If the test of the mutex executed by mutex test 203 indicates that the resource is available, the mutex value is modified in block 205 in a manner consistent with the predetermined convention indicating the change in the availability of the resource. The modified mutex value 214 is placed on the data bus 208 while the mutex's physical address is present on the RAM address bus 209. The mutex value 214 is then written to the shared memory 101 by means of the shared memory read/write signal 211 from the RD/WR control 202 when the DoMutexWrite signal 204 is asserted.

The shared resource interface 100 also supports conventional access by means of RD/WR control 202 for conveying processor-generated read and write commands to the shared memory 101. Conventional access refers to individual read and write operations that need not be atomically executed in combination with any other operation. Conventional memory access is asserted through the RD/WR signal 207, causing the RD/WR control 202 to function in the same manner as a typical memory interface. Note, the address signal of the address bus 206 is equivalent to the RAM address signal of the RAM address bus 209. The conventional read and write functionality is to be distinguished from read-modify-write access in which the RD/WR control 202 causes an additional write operation to commit the modified mutex value 214 to memory 101 only in conjunction with the assertion of the DoMutexWrite signal 204.

As illustrated in FIG. 2, the shared resource interface 100 in some embodiments also includes a processing means, e.g. wait time state inserter 220, operably coupled to the system 104. The processing means is adapted to selectively insert one or more wait timing states between a prior process-generated read command and subsequent write command generated by the interface 100 to modify the lock variable.

Referring to FIG. 3, the schematic diagram of the preferred embodiment demonstrates the shared resource interface 100 (illustrated in block form in FIGS. 1 and 2) and details of its interconnection to the system bus 105 and shared memory 101. The system bus 105 is comprised of a plurality of connections including an address bus 328, a data bus 208, a RD/WR signal 207 for read and write control, as well as an address strobe signal, {overscore (ASTB)} 318, and two clock signals, 1×Clk 333 and 2×Clk 334. The shared memory 101 is a conventional Random Access Memory (RAM) device commonly available for processor systems, and includes an address input, ADDR; data interface, DATA; a chip select input, {overscore (CS)}; an output enable line, {overscore (OE)}; as well as a write enable input, {overscore (WE)}. For purposes of illustration, the RAM device is defined by R-bits, and therefore occupies a real address space that is 2 R locations. Where the present embodiment applies R=10, a 1K byte memory chip can be inferred. One skilled in the art will recognize that the system may also be adapted to utilize other forms of memory including SRAM or DRAM.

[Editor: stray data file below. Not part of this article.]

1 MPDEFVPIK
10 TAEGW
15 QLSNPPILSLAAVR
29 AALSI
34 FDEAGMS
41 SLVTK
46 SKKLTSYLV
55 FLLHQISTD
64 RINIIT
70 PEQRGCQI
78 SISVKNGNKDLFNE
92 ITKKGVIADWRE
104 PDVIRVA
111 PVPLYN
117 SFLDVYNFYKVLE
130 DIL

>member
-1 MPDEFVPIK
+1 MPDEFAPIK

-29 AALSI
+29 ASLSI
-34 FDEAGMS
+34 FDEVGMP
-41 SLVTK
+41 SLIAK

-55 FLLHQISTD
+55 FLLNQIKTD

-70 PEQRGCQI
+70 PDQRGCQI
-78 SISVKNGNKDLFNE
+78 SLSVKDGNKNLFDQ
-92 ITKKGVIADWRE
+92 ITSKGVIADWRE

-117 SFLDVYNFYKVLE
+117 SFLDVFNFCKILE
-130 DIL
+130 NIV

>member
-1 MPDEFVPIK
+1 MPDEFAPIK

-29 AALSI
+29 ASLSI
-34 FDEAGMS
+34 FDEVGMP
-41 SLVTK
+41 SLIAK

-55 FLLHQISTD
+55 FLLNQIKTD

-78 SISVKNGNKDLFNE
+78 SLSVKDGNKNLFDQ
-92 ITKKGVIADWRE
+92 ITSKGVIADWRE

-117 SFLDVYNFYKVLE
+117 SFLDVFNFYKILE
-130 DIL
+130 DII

The block decode 319 is to be distinguished from the decode 201 of FIG. 2. Block decode 319 activates the interface 100 when the processor-generated address falls specifically within the range of address space dedicated to the particular device, both real and extended. The block decode 319 is responsive to the bus 328 which is comprised of the entire 32-bit wide address bus less the portion passed to address bus 317 and DoTest signal 210. The block decode 319 serves to selectively enable the interface upon a processor-generated memory access falling within the range of real and extended addresses dedicated to the interface 100 to the exclusion of all other addresses outside of this block. The output of the block decode 319 is then connected to the inputs of the various AND gates 311, 313, 314, and 315. The decode 201 of FIG. 2, on the other hand, is conceptually represented as the bifurcation of the address bus 206 into its constituent parts, namely physical address bus 317 and DoTest signal 210 as seen on FIG. 3. More specifically, the address bus 206 is comprised of the R-bits necessary to define the physical memory address as well as one additional bit, yielding a total of N=R+1 bits. The shared resource interface is therefore responsive to 2R+1 addresses, twice the address space occupied by the memory 101. The additional Nth bit, referred to the Next Most Significant (NMS) bit, is used to distinguish an access of the physical or extended memory space. The NMS bit, represented on FIG. 3 by the DoTest signal 210, is conveyed to the circuitry of the interface 100 dedicated to executing the read-modify-write functionality where it is used to distinguish a real address from an extended memory address.

The embodiments presented herein require double the address space that is physically occupied by the memory device in order to implement the read-modify-write functionality. Such a system effectively allows every memory location of the memory device to serve as a mutex variable. While this manner of encoding reduces the complexity of the decoding means and permits a high degree of versatility, it necessarily requires a significant amount of address space. One skilled in the art will recognize that alternative decoding means may be implemented to conserve the size of the extended address space where necessary.

The physical address bus 317 and the strobe signal, {overscore (ASTB)} 318, are connected to the input of the address register 307 which holds the address on its output to the shared memory over the duration of either a read/write operation or a read-modify-write operation. The strobe signal 318 is also connected to the inverted input of each of the AND gates 311, 313, 314, and 315. The AND gates 311, 313, and 314, in concert with flip-flops 301, 302, and 303, convert the generic processor protocol to a signal convention specifically tailored to the memory device 101. The output of AND gate 311 is indirectly connected to the chip select via flip-flop 301 and AND gate 312. The AND gate 312 feeds the chip select for the duration of a read or write operation, and until the completion of a read-modify-write operation when applicable.